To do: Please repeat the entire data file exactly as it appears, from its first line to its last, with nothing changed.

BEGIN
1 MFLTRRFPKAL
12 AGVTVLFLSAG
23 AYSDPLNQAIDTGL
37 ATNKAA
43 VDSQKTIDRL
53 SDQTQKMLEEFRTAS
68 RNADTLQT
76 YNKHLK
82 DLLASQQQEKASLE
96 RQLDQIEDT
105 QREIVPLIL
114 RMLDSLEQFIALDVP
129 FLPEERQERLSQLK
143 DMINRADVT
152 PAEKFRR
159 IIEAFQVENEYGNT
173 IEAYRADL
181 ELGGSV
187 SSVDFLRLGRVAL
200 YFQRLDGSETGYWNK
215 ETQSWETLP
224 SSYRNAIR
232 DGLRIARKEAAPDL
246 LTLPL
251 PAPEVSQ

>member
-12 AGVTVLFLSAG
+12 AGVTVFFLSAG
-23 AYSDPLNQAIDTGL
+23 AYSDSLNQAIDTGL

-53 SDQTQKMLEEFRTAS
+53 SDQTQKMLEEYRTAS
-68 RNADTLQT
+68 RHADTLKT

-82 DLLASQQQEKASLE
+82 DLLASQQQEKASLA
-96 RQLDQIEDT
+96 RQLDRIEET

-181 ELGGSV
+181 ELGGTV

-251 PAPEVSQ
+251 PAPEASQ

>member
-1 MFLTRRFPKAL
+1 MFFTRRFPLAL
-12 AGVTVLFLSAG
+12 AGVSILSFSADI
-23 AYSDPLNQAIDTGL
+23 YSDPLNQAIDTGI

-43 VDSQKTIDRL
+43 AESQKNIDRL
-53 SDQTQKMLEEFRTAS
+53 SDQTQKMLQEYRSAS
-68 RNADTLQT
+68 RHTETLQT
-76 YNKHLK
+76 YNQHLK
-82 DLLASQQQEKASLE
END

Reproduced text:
1 MFLTRRFPKAL
12 AGVTVLFLSAG
23 AYSDPLNQAIDTGL
37 ATNKAA
43 VDSQKTIDRL
53 SDQTQKMLEEFRTAS
68 RNADTLQT
76 YNKHLK
82 DLLASQQQEKASLE
96 RQLDQIEDT
105 QREIVPLIL
114 RMLDSLEQFIALDVP
129 FLPEERQERLSQLK
143 DMINRADVT
152 PAEKFRR
159 IIEAFQVENEYGNT
173 IEAYRADL
181 ELGGSV
187 SSVDFLRLGRVAL
200 YFQRLDGSETGYWNK
215 ETQSWETLP
224 SSYRNAIR
232 DGLRIARKEAAPDL
246 LTLPL
251 PAPEVSQ

>member
-12 AGVTVLFLSAG
+12 AGVTVFFLSAG
-23 AYSDPLNQAIDTGL
+23 AYSDSLNQAIDTGL

-53 SDQTQKMLEEFRTAS
+53 SDQTQKMLEEYRTAS
-68 RNADTLQT
+68 RHADTLKT

-82 DLLASQQQEKASLE
+82 DLLASQQQEKASLA
-96 RQLDQIEDT
+96 RQLDRIEET

-181 ELGGSV
+181 ELGGTV

-251 PAPEVSQ
+251 PAPEASQ

>member
-1 MFLTRRFPKAL
+1 MFFTRRFPLAL
-12 AGVTVLFLSAG
+12 AGVSILSFSADI
-23 AYSDPLNQAIDTGL
+23 YSDPLNQAIDTGI

-43 VDSQKTIDRL
+43 AESQKNIDRL
-53 SDQTQKMLEEFRTAS
+53 SDQTQKMLQEYRSAS
-68 RNADTLQT
+68 RHTETLQT
-76 YNKHLK
+76 YNQHLK
-82 DLLASQQQEKASLE